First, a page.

By comparing the pigments found in non-stripped oils and their counterparts, it is clear that stripped oils by the methods employed (column stripped, stripped by stationary phase 1 h, 2 h, and for 1 h twice) had no or less (p < 0.05) pigments than their non-stripped counterparts as indicated by monitoring their absorbance at different wavelengths. The absorbance at 430 nm for non-stripped sophia seed oil was 0.75, which is higher (p < 0.05) than that of the one stripped by column (0.013) and by stationary phase 1 h (0.20), 2 h (0.15), and for 1 h twice (0.016). Similarly, the absorbance at 460 nm for non-stripped chia seed oil was 0.23, which is much higher (p < 0.05) than that of its column stripped and stripped by stationary phase for 1 h, 2 h, and 1 h twice (0.03, 0.015, and 0.016, respectively). The absorbance at 430 nm for DHASCO was 1.16 which was higher p < 0.05 than that of column stripped, stripped by stationary phase for 1 h, 2 h, and for 1 h twice (0.38, 0.52, 0.42, and 0.04), respectively. Similarly, the absorbance at 430 nm for olive oil was 0.82 which was also higher (p < 0.05) than that of column stripped, stripped by stationary phase for1 h, 2 h, and for 1 h twice (0.05, 0.09, 0.04, and 0.16), respectively. Meanwhile, column stripping and stripping by stationary phase for 2 h were more effective compared to other stripping methods.
Formation of conjugated dienes in stripped and non-stripped oils
All oil samples were carefully handled to minimize exposure to light during the experiments. Figure 2 presents the trend for the formation of the primary oxidation products by measuring the conjugated dienes in non-stripped, column stripped, and stripped by stationary phase for 1 h, 2 h, and 1 h twice of camelina seed oils, chia seed oils, sophia seed oil, corn oil, olive oil, and DHASCO. All oils stripped for 1 h by stationary phase twice showed the highest level. However, there was no significant difference between both columns stripped oils, and oils tripped by the stationary phase for 2 h except chia seed oil. In addition, all stripped seed oils were less stable than their non-stripped counterparts. This is primarily due to the removal of minor components that function as antioxidants against oxidation of unsaturated fatty acids. Thus, minor antioxidative components present in tested seed oils, such as tocopherols, chlorophylls, and carotenoids played a significant role in stabilizing the non-stripped oils. Similar results were observed in the literature. Miraliakbari and Shahidi (2008) reported that all stripped tree nut oils (almond, Brazil nut, hazelnut, pecan, pine nut, pistachio, and walnut) showed more conjugated diene formation than non-stripped tree nut oils. Abuzaytoun and Shahidi (2006a) compared oxidative stability of non-stripped and stripped algal oils (arachidonic acid single-cell oil, docosahexaenoic acid single-cell oil and a single-cell oil rich in both docosahexaenoic acid and docosapentaenoic acid) and found that all non-stripped oils showed less aldehydes values than their stripped counterparts. They also studied oxidative stability of flax and hemp oils and these oils showed a similar pattern (Abuzaytoun and Shahidi 2006b).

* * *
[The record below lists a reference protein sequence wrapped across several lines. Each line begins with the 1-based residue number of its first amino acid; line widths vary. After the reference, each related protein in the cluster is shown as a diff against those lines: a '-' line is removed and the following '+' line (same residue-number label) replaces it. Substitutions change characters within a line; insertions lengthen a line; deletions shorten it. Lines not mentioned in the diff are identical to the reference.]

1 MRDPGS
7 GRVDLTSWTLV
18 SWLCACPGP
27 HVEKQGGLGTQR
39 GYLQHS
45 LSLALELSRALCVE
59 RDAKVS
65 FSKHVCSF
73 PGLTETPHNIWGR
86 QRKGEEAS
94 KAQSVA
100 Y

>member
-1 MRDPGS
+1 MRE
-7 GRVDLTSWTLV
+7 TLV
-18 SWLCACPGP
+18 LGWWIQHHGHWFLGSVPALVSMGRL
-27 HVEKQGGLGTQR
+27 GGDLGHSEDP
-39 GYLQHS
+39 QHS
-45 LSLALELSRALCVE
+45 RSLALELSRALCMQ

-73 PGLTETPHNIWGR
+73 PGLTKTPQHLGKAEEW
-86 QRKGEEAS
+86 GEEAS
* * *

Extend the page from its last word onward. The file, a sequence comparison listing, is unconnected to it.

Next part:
Formation of TBARS in stripped and non-stripped oils
The secondary oxidation products of non-stripped oils, column-stripped oils, and oils stripped by stationary phase 1 h, 2 h, and 1 h twice were determined by examining the production of TBARS. This test is based on the determination of colour intensity of the TBA-MDA (malondialdehyde) and other relevant compounds at 532 nm and expresses the results as μmol malondialdehyde equivalents per gram (g) of oil.